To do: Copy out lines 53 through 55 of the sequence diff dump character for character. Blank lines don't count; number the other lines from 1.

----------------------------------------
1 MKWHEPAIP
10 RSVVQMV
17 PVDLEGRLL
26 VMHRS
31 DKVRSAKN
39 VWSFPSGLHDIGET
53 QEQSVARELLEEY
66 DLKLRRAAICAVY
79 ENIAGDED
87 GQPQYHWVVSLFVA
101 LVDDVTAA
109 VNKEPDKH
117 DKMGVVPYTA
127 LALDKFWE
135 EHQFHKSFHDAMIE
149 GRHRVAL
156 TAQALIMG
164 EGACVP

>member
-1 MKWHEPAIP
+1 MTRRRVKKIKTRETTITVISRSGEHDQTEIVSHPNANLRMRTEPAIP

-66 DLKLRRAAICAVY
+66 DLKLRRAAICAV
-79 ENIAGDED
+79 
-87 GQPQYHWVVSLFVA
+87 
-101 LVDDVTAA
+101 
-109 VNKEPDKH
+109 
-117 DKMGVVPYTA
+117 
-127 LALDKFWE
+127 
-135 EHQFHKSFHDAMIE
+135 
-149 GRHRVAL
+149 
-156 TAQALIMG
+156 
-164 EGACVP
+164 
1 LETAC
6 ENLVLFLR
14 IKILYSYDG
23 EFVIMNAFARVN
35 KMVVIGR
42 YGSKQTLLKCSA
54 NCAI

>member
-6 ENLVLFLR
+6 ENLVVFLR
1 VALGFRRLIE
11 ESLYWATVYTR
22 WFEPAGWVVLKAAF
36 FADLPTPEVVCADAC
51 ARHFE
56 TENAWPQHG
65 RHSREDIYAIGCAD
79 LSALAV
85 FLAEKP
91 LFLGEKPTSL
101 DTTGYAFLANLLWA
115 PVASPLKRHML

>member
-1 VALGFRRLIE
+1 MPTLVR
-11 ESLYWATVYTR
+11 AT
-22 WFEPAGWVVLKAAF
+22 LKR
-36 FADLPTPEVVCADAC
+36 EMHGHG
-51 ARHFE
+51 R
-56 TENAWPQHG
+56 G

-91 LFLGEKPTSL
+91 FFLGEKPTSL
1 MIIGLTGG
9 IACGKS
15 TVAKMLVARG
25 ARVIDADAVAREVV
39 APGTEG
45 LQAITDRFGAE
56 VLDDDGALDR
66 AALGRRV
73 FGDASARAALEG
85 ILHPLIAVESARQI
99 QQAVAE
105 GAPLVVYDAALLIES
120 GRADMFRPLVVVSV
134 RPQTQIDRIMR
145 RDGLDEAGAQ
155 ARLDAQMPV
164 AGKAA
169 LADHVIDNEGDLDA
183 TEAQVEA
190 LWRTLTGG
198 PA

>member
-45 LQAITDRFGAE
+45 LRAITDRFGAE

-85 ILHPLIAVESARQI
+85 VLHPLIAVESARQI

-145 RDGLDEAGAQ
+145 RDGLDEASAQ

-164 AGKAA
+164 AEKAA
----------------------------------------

+6 ENLVVFLR
1 VALGFRRLIE
11 ESLYWATVYTR